Information of this Bull is derived from a work of the Carmelite Balduinus Leersius ("Collectaneum exemplorum et miraculorum" in Bibliotheca Carmelit, I, Orléans, 1752, p. 210), who died in 1483. The privilege was not without opposition. In 1603 a book containing the privileges of the Carmelite Order, including the Sabbatine privilege, was condemned by the Portuguese Inquisition. Six years later the church in Portugal put all books mentioning the Sabbatine privilege on the Index of Forbidden Books. An appeal to Rome ended when the Roman authorities supported the Inquisition's ban.[3]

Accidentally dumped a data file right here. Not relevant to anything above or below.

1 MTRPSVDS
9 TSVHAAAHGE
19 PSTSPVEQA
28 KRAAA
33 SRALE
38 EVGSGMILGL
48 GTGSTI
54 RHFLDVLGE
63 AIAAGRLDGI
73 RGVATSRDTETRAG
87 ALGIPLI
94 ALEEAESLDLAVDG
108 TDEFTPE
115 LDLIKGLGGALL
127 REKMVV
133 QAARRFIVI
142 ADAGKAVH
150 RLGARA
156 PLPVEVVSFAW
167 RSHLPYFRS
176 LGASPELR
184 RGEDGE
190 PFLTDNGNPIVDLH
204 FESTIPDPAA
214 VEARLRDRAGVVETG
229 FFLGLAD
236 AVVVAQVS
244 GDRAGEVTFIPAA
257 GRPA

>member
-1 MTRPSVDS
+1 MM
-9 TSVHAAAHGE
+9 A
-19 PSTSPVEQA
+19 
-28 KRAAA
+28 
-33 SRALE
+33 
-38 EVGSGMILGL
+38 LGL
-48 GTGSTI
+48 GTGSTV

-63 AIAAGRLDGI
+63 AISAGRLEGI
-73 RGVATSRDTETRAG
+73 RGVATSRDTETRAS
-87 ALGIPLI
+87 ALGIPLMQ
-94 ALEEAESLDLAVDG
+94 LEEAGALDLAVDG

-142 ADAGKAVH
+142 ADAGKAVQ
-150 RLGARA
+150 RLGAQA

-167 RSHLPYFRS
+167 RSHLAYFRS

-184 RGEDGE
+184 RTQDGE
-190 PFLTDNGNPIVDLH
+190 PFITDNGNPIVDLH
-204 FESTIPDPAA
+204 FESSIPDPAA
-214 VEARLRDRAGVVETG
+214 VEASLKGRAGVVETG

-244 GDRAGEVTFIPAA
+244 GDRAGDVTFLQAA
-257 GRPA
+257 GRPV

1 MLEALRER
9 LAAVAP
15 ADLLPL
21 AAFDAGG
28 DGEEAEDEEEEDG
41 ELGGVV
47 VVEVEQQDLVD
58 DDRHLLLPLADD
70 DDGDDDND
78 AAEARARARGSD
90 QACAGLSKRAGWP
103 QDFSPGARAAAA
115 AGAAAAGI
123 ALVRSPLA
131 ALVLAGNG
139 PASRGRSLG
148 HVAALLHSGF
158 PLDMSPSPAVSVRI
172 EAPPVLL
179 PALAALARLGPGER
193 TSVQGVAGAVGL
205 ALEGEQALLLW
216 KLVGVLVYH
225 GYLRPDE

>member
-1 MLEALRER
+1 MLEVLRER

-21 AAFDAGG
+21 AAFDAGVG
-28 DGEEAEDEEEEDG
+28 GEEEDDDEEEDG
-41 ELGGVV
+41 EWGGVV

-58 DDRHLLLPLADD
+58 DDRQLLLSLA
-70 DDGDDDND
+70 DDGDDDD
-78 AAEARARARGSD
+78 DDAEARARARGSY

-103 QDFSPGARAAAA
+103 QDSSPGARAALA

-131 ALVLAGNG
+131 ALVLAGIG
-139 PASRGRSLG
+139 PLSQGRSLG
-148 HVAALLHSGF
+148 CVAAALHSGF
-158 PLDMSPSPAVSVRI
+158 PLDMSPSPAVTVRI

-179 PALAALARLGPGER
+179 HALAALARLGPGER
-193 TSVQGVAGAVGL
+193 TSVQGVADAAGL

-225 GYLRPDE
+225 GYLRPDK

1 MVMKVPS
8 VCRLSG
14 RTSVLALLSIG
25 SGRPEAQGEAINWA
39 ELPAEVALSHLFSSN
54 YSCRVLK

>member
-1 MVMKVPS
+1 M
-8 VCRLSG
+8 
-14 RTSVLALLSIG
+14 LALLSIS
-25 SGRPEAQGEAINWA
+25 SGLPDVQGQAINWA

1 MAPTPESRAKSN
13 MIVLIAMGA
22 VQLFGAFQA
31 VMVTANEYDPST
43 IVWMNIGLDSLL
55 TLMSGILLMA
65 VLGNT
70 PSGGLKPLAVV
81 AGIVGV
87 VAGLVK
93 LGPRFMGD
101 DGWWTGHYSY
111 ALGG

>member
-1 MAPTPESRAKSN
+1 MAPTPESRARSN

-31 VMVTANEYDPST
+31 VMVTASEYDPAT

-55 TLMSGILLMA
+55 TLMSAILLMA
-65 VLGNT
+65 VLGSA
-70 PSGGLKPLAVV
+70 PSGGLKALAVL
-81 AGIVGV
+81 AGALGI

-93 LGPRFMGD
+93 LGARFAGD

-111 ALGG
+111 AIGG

The tradition of the Sabbatine Bull seems to have spread in the fifteenth century. Historically, however, the tradition of the Sabbatine Bull is vulnerable. No evidence of the Bull appears in the registers of John XXII. Its literary character is entirely too odd to recommend it as the work of John XXII. The authenticity of the Bull was keenly contested, especially in the seventeenth century, but was vigorously defended by the Carmelites. The chief opponents of its authenticity were Joannnes Launoy and the Bollandist Daniel Papebroch, both of whom published works against it. Today it is universally regarded by scholars as inauthentic, even the "Monumenta histor. Carmelit." of the Carmelite B. Zimmerman (I, Lérins, 1907, pp. 356-63) joining in rejecting it. Carmelite historians have determined that the bull is a fifteenth-century forgery originating in Sicily.[3][4]